CORE is proud to participate in local, state, national and international networks working to develop and promote environmental solutions. Click below on each topic to see a listing of the hard-working local and regional partners who further those solutions.
CORE encourages individuals to become educated about the science and policy of global climate change. In short, human activities and fossil fuel energy consumption have already and continue to change the composition of the earth's atmosphere such that it traps more heat and contributes to extreme weather patterns planet wide. For information on the consensus among peer-reviewed scientists, read the International Panel on Climate Change (IPCC)'s most recent report.
CORE is fortunate to be able to partner with a variety of entities including nonprofits, utilities, individuals, businesses and governments throughout the Valley. Whether it is on renewable energy projects, water conservation or waste reduction, CORE is happy to collaborate in order to achieve an economically and environmentally sustainable community.
CORE works directly to promote renewable energy in our valley, through policy work and incentives that promote solar photovoltaics, solar thermal, geothermal, microhydro and wind power. We do this for the benefits to human health, air quality, climate, water quality, land preservation and long-term affordability for businesses, individuals and governments.
American Renewable Energy Day
Colorado Geo Energy Heat Pump Association (CoGEHPA)
CORE recognizes the potential threats to land, wildlife, water, air, human health and local economies, as well as the touted benefits, imposed by oil and gas development in our area. We remind all Western Colorado residents that we can effect the outcome on our public lands and in our communities through personal behavior choices; efficiency improvements at home and at work; engagement in policy and decision processes; and keeping ourselves and our neighbors educated and engaged.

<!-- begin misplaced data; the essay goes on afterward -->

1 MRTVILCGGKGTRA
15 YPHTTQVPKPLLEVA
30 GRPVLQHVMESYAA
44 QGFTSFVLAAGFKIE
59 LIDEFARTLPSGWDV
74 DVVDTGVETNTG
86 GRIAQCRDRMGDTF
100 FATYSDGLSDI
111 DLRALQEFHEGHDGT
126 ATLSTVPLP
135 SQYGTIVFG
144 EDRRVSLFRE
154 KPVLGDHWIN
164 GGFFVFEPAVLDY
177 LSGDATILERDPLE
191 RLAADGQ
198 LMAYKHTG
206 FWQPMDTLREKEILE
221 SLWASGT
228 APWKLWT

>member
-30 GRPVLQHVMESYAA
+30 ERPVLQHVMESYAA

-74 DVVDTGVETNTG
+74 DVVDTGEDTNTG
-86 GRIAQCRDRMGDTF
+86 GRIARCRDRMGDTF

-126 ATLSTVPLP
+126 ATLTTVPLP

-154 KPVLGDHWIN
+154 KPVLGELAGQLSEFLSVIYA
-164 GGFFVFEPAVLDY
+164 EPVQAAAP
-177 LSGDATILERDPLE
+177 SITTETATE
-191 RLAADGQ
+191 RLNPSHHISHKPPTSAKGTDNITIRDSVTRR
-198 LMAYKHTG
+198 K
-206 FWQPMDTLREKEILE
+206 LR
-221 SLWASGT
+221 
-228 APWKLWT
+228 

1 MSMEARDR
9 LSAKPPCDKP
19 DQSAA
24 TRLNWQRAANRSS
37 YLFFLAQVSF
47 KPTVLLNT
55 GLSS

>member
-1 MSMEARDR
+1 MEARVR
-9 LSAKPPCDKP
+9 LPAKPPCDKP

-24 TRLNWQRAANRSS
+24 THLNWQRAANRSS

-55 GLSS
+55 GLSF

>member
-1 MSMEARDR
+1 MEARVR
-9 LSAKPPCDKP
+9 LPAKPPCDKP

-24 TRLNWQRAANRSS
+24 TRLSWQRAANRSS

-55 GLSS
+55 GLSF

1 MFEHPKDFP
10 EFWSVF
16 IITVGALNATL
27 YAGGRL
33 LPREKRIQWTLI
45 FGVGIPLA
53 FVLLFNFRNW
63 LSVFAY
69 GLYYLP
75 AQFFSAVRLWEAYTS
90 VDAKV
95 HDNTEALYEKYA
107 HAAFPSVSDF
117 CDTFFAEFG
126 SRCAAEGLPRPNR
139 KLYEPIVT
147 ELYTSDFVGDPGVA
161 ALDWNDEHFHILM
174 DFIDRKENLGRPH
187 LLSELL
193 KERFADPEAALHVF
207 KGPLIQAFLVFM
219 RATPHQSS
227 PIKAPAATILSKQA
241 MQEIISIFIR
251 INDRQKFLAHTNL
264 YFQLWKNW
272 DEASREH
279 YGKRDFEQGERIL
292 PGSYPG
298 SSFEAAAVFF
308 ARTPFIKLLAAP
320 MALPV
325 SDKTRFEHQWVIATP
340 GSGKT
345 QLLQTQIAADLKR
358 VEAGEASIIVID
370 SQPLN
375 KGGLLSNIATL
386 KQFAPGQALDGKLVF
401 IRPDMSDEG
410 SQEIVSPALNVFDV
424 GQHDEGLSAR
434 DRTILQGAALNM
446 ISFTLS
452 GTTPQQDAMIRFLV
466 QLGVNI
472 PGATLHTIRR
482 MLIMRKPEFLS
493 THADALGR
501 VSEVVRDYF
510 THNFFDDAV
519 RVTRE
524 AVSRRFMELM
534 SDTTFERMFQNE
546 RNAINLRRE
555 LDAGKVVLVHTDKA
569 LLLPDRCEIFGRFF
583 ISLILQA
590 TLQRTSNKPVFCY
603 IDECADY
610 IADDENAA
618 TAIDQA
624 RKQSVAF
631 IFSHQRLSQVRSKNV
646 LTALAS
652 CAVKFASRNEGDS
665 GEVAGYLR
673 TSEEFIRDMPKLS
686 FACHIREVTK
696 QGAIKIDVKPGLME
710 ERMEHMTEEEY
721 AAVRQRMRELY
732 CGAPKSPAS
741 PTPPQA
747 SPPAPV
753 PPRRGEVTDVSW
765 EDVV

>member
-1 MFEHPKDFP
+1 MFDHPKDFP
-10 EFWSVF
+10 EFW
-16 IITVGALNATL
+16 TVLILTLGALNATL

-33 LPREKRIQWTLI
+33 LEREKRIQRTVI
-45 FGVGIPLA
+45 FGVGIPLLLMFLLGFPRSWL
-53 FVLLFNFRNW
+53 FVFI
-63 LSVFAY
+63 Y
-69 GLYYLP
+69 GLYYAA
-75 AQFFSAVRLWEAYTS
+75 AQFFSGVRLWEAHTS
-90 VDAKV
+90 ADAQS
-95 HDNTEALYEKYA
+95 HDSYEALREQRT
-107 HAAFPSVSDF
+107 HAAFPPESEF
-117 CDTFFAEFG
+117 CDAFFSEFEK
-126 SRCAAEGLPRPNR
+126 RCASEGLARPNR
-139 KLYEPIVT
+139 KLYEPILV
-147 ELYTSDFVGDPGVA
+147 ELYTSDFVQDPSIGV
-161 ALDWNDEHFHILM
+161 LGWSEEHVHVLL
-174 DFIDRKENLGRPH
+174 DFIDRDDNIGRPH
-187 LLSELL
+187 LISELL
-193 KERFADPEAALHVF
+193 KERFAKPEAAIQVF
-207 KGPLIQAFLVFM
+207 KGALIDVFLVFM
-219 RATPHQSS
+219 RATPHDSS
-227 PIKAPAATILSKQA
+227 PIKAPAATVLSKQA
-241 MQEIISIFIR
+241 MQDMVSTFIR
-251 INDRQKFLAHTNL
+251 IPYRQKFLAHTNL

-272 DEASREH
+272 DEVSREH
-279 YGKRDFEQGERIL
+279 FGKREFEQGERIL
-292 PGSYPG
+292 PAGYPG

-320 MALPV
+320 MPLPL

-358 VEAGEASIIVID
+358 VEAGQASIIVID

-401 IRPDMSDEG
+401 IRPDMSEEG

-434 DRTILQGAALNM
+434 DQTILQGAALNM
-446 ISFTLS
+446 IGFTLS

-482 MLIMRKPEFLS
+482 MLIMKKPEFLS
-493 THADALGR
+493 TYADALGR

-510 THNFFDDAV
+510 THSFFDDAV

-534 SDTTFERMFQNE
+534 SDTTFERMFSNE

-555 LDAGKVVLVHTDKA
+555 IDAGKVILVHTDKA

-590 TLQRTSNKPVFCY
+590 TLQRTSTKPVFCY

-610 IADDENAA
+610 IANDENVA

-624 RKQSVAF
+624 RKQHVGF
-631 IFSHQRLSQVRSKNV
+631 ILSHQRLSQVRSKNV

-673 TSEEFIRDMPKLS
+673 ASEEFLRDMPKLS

Did you know that wastewater treatment is often a municipality's highest energy use? And that low-flow appliances, such as faucet aerators, showerheads and toilets, conserve energy by reducing water treatment, decreasing pump volume and minimizing heating demand? Did you also know that water quality damage and watershed disruption are some of the major impacts of extractive, non-renewable energy sources? CORE seeks to protect the integrity of watersheds in our valley and beyond for humans and wildlife by pursuing clean, responsible energy choices, including solar, geothermal, wind and micro hydroelectric generation.
CORE works closely with local, sustainable farmers and ranchers and food advocacy groups in the Roaring Fork Valley to increase the proportion of diets that come from sources that protect soil, air, water, health and climate.
Aspen T.R.E.E. (“Together Regenerating the Environment through Education”)
A central part of protecting all the facets of our environment is establishing ecological and energy literacy in people young and old. CORE hosts workshops, speakers and events for professionals and the general public on an array of environmental topics related to energy. We're also proud of our longstanding partnership with the valley's leader in environmental education: Aspen Center for Environmental Studies.
CORE works cooperatively with businesses, individuals, utilities and government entities to create measurable improvements in energy and water efficiency in order to benefit the environment and develop a more sustainable economy.